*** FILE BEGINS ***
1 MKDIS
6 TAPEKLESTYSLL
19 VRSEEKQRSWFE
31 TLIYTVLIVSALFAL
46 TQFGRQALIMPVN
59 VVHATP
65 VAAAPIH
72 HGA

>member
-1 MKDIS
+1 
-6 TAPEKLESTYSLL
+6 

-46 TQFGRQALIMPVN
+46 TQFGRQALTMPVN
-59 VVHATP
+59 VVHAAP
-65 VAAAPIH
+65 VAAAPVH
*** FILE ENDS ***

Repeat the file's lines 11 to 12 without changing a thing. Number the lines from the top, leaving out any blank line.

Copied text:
+1 
-6 TAPEKLESTYSLL